Welcome back to Horrorhead, a column where we explore the intersection of horror and scifi. Back in the 1950s, it seemed like every monster was created by radiation: giant ants, a giant tarantula, and even a giant dinosauroid thing called Gojira. But ever since the 1970s, an even scarier byproduct of human invention has been creating gloopy crawlies: pollution. These aren't your friendly Toxic Avenger "fall into a vat of waste" types though. These are the real deal, created by environmental pollutants and industrial waste dumped into the natural world. Read on if you want to take a look at movie mutants who were made by our environmentally-degraded world . . .

No list of pollution mutants could begin without first paying homage to Hedorah, AKA The Smog Monster (1971). He lands on top of Tokyo's smokestacks and sucks the smoke out to grow bigger, and meaner, and more red-eyed. He literally shits all over the city, big slimy rivers of diarrhea. But he also does nice things, like use his grody powers to prevent us from having to hear one more folk song from a bunch of psychedelically-dressed hippies playing guitar in the middle of a field. Eventually Gojira kills him by grabbing a couple of weird glowing white balls from inside his stinky body. There are also a lot of messages "from the children" in this movie, which was allegedly inspired by letters from Japanese children saying the scariest thing they could imagine was pollution.

One of the greatest filmmakers at work in the U.S. today, John Sayles (director of Lone Star), got his start writing cheesily great pollution monster flick Alligator (1980). The fact that this movie is both funny and politically-minded is entirely due to the accident of Sayles needing some money to fund his indie movies. A pet alligator flushed and released into the sewers of Chicago starts slurping up growth hormones that people are pissing and pooping out into his home. Then he grows into a ginormous, mutant alligator who eats pets . . . and people!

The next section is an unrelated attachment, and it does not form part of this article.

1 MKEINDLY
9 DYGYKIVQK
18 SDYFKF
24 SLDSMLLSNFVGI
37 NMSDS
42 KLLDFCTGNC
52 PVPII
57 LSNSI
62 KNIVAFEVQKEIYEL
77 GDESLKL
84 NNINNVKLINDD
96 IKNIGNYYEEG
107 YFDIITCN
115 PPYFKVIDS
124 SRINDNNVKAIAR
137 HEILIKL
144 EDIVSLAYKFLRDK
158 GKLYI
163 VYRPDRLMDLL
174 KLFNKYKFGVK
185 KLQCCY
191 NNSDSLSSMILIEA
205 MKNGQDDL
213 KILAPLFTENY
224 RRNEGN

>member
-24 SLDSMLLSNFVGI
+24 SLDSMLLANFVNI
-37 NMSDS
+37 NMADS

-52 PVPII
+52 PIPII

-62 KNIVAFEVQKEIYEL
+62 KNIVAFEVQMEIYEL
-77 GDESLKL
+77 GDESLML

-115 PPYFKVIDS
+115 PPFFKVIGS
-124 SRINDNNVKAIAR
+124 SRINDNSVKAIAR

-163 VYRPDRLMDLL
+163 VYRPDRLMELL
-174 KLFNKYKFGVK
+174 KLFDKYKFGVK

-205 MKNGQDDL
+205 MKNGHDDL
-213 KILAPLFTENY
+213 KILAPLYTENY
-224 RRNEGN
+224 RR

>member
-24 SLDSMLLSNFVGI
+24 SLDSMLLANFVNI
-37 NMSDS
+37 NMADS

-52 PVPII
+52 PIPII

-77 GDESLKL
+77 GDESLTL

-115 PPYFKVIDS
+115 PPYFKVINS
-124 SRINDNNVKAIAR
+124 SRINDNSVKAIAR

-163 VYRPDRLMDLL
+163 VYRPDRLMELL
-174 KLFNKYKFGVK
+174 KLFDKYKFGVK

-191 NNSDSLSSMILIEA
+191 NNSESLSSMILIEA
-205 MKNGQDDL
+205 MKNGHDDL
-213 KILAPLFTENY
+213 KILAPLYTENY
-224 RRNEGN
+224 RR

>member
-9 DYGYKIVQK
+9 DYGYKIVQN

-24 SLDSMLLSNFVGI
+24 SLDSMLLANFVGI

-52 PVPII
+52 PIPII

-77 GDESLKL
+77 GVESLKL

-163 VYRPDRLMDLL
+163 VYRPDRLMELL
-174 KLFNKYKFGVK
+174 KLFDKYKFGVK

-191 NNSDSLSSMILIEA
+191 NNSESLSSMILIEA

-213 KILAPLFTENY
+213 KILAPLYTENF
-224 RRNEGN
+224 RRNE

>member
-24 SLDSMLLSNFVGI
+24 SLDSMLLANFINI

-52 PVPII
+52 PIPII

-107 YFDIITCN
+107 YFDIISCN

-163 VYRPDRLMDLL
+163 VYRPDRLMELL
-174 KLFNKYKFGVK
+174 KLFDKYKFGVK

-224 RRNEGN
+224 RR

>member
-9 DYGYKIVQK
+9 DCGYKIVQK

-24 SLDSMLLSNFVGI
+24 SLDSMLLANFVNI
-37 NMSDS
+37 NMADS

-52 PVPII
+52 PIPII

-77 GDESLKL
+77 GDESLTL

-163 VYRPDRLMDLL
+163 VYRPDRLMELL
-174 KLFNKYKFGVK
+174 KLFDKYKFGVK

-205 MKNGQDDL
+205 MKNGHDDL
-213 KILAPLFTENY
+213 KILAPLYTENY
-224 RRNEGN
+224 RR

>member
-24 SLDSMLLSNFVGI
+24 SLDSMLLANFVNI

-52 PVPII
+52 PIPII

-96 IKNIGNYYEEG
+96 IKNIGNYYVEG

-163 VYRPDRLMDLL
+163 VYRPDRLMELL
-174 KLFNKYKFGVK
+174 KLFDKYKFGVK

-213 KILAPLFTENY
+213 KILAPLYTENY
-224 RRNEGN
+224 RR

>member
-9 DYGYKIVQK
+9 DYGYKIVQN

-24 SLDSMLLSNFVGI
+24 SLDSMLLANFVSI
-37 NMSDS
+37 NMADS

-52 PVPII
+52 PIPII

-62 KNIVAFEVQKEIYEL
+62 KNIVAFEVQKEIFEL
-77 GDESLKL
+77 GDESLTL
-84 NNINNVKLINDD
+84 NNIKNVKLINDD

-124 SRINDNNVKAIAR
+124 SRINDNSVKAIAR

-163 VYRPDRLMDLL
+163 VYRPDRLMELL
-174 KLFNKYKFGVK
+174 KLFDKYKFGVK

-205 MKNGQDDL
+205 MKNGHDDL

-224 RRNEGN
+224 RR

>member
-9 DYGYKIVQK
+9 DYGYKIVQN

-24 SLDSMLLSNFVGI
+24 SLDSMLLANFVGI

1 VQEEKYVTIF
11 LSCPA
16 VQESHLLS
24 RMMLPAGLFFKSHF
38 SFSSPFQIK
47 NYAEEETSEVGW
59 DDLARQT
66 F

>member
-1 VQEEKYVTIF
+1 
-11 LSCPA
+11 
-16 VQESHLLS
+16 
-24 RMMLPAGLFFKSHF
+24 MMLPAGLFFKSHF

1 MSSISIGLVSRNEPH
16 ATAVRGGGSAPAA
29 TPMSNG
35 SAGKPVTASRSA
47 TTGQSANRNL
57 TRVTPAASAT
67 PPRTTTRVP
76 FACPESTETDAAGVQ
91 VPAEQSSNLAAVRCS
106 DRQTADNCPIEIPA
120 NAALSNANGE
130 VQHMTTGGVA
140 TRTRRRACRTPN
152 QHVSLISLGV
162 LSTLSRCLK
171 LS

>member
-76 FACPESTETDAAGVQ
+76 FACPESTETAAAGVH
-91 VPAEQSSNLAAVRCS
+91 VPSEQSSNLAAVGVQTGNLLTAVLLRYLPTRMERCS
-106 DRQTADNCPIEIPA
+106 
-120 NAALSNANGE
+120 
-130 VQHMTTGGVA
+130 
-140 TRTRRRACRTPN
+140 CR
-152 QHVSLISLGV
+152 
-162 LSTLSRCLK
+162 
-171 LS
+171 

A terrific and fairly obscure entry in the pollution mutant genre is Godmonster of Indian Flats (1973), directed and written by outlaw filmmaker Fredric Hobbs. "Gaseous vapors from an ancient mine" have turned a gentle sheep into a guy dressed in a fucked-up sheep suit, but that hardly matters in this strange sendup of life in a small Western town. As the town's racist mayor tries to prevent a nice black guy from buying real estate in his town of apple-cheeked whiteys, the mutant sheep rampages and tries to make it with a hippie chick. Eventually, there is some serious racist violence that takes the film from happy mutant romp into more sinister territory. Like Alligator, this is good political satire masquerading as a cheesy monster movie, and it will please you by succeeding at being both smart and gooftastic.

The best kind of pollution mutant is a rampaging, pissed-off animal, and that's why Prophecy (1979) is such a terrific flick. Bears who have been eating mercury-saturated fish in the rivers near an industrial factory have turned into massive, yucky bears who basically look like they have been turned inside-out. Rampaging and eating of humans follows, and some of the special effects are actually pretty cool. Directed by John Frankenheimer, who helmed the original (and great) Manchurian Candidate (1962), as well as a whole bunch of pretty good horror/actioners, this flick never spawned the billion cheesy sequels. Instead a supernatural movie with Christopher Walken called THE Prophecy got a bunch of awful sequels instead. That's what you get if you keep dumping mercury in the water, kids: bad sequels from a movie with the same name. It's Mother Earth's way of punishing you.


And no list of this sort would be complete without our generation's return to the pollution beastie: The Host (2007), a terrific scifi-horror-comedy about a giant thing (carp? whale? eel? combo platter?) that comes out of the waters near Seoul after a lameass military dude from the U.S. orders his underling to dump a zillion tons of old formaldehyde in the water. Bad move. Now a very angry combo platter is eating people and looking very much like the coolest special effect ever. When the mutant kidnaps the youngest girl in a family of quirky outcasts, they go on the offensive, tracking down the beastie in its lair to get their little girl back. This is the best mutant monster movie to come out in years, and like many entries in the genre it's well-written and has a social message that anybody who hates pollution can get down with.